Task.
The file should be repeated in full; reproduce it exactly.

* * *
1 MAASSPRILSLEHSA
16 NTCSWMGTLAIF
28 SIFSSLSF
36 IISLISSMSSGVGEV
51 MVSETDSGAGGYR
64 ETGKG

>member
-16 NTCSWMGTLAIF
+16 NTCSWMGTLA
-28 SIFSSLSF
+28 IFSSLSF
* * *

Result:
1 MAASSPRILSLEHSA
16 NTCSWMGTLAIF
28 SIFSSLSF
36 IISLISSMSSGVGEV
51 MVSETDSGAGGYR
64 ETGKG

>member
-16 NTCSWMGTLAIF
+16 NTCSWMGTLA
-28 SIFSSLSF
+28 IFSSLSF